Microfilm and the Greatest International Scavenger Hunt the World Has Ever Seen
Writing images to microfilm is not an unusual request for Crowley Imaging. It is unusual, however, to get a request to write only 15 images to microfilm. Five times. In two days. From five different people. In five different locations.
We asked a few questions, did a little research and found that the request was part of an international scavenger hunt that raises awareness for charity: GISHWHES (aka the Greatest International Scavenger Hunt the World Has Even Seen). It is, in fact, #157 out of a list of 185 lunatic, endearing, challenging, creative and charitable acts teams must accomplish.
#157 Get photos of each of your team members printed on microfilm.
Writing an image to microfilm is not as simple as it sounds, as many of the teams have no doubt found. It entails submitting digitized images into an archive writer which creates the images on microfilm. The film is then processed in an archive processor. Finally, the processed film is manually tested for image density and image quality. There is typically a minimum fee associated with the task, but for GISHWHES participants from the U.S., Crowley has reduced the fee by 75%.
We give the hunt creators credit for coming up with #157. Someone had to know their micrographics to even think it up. We can only guess there’s a librarian to thank.
Created and run by Supernatural star Misha Collins, the hunt has broken several Guinness World Records and, in 2013, had 14,580 participants in 972 teams from 90 countries. Since 2011, the event has taken place the first week in August. With the following invitation on the GISHWHES homepage, who wouldn’t be tempted to join?
“During the first week of August, you can choose normalcy, you can choose humdrum, or you can choose to create head-turning spectacles that make the world spin brighter and break a Guinness World Record or two.”
According to an interview Collins gave to Guinness World Records, the event is tied to his charity, Random Acts, of which he is founder and board president. The organization’s mission is to “to conquer the world one random act of kindness at a time.”
Many of the items on this year’s list are obvious statements to the mission, such as #58 (sign up – and make the commitment – to donate bone marrow), #78 (visit an orphanage, children’s hospital or a juvenile detention center and distribute cookies dressed as Cookie Monster) and #85 (ask a senior citizen for their bucket list and make a video while achieving one item).
Others – like #81 (erect a tribute to Horris Packard, the inventor of Rubber Gloves), #89 (create an Oscar-worthy love scene between William Shatner and Larry King using creative editing of existing footage) and #100 (provide visual evidence that unicorns really do fart rainbows. No photoshopping!) – challenge the creativity, skills and partnerships (and no doubt the sensibilities) of those participating.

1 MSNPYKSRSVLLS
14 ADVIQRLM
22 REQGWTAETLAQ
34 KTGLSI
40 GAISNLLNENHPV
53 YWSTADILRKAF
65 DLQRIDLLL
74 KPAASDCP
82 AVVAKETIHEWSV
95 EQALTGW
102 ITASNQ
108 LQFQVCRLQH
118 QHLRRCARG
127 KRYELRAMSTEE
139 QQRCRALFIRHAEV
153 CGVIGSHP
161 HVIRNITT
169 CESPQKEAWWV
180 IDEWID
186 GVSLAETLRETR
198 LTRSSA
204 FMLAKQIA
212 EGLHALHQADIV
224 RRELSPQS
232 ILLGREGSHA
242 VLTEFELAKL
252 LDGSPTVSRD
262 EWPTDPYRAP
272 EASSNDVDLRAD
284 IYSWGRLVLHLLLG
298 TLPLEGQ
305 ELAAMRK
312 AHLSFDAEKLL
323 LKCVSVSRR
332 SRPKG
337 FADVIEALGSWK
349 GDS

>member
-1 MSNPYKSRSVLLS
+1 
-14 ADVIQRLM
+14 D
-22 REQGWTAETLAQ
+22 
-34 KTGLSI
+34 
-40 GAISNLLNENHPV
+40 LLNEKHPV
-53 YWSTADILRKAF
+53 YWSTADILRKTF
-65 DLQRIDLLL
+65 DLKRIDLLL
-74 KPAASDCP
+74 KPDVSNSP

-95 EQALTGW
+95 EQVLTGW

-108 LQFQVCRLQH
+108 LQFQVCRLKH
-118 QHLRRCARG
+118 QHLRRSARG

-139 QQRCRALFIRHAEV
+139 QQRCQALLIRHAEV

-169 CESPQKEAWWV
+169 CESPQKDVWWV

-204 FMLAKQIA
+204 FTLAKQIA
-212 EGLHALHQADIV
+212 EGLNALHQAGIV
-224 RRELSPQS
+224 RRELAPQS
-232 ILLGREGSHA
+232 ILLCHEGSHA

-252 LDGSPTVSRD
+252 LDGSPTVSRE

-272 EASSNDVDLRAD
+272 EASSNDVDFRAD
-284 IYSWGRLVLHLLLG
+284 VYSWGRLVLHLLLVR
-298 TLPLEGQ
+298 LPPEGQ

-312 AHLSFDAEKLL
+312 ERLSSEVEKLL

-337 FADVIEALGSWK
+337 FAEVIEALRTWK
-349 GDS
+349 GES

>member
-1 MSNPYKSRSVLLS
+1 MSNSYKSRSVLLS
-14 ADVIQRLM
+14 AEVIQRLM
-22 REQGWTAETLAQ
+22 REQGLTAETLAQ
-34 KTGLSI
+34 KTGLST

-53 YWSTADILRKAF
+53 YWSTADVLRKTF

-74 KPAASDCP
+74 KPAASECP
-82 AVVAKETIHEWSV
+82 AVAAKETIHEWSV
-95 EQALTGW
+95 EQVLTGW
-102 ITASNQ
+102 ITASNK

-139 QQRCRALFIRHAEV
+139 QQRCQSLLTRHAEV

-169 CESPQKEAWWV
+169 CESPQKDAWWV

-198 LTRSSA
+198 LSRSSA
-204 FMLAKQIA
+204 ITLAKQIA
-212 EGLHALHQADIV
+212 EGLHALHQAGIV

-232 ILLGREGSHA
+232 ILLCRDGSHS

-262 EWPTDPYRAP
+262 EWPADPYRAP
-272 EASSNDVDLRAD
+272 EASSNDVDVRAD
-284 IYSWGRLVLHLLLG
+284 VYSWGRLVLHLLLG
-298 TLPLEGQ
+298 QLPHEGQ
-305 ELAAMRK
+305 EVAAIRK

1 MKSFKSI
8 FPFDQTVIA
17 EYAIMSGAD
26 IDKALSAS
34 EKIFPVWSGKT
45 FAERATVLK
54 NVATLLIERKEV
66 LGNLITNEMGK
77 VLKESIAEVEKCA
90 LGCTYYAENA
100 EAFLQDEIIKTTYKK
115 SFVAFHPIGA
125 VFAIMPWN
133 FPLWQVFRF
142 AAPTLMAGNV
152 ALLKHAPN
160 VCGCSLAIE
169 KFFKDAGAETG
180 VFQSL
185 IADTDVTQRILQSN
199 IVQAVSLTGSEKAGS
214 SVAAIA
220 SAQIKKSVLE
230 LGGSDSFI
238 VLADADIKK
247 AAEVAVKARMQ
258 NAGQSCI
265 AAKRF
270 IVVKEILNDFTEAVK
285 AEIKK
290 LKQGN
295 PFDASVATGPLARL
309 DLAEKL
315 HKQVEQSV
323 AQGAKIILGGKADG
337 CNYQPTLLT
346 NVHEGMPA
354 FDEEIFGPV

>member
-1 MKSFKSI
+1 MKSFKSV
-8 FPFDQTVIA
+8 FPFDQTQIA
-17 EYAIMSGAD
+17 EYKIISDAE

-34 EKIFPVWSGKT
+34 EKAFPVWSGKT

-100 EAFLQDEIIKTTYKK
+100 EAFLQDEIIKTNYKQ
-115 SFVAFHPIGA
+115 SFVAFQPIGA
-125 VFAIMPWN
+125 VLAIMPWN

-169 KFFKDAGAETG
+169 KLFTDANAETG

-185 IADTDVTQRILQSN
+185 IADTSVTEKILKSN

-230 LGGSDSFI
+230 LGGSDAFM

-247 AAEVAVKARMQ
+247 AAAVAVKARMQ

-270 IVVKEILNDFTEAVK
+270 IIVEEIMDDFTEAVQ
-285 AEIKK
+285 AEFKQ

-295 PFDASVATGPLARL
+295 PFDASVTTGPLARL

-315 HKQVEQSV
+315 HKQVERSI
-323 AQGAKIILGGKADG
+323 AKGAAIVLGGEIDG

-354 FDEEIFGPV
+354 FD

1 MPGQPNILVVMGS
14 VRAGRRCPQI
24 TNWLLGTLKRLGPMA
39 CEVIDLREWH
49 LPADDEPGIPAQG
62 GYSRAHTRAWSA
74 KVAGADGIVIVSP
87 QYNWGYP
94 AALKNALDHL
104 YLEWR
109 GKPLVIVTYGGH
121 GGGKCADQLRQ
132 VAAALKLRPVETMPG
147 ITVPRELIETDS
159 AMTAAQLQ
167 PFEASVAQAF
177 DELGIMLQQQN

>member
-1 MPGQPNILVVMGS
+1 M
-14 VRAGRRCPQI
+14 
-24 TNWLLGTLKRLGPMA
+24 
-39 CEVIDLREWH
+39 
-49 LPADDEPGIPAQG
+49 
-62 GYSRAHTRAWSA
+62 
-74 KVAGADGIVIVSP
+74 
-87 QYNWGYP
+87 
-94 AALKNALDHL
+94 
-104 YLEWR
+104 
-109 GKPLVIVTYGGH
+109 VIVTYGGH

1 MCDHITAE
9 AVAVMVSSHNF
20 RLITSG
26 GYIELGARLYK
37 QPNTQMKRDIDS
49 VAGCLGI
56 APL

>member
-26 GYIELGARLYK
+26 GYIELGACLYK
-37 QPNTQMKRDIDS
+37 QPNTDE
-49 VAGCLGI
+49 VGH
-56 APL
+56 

A full read of the list leads makes me think this is probably a vacation week for many of the participants as it would be nearly impossible to complete the items even with a team of 15 while working. There are significant expenditures involved, although they are optional. Overall, the race strikes me as fun, enlightening, taxing, exhausting and ultimately fulfilling. The testimonials are inspiring.
Enter Game of Thrones
And why, beside the greater good, would one participate? The grand prize. As stated on the GISHWHES website, “The 2014 Winning Team will be flown to ‘King’s Landing’ in Croatia where they will set sail on a pirate ship captained by Misha Collins and be treated to a survivor-style weekend adventure of revelry, mayhem and wondermentation.”
That and make the world a better place? I’m putting in for the first week of August next year. And if there’s a microfilm challenge again, I’ve got it covered.
Interested in Learning More About Microfilm Writing?
From micrographics equipment and microfilm to desktop scanners to production scanners to patron systems and conversion services, The Crowley Company has aided archivists, librarians, students, records managers and others with archival preservation and digitization. If you’re interested in writing images to microfilm or any other imaging solution, please contact us at (240) 215-0224.
Cheri Baker, Crowley’s Director of Communications, has a career that spans media, agencies and corporate communications. She’s a self-described “generalist specialist” and believes common sense, good grammar, nice manners and a bit of fun make for successful marketing, communications and public relations (or for that matter, a successful anything). Find Cheri Baker on Google+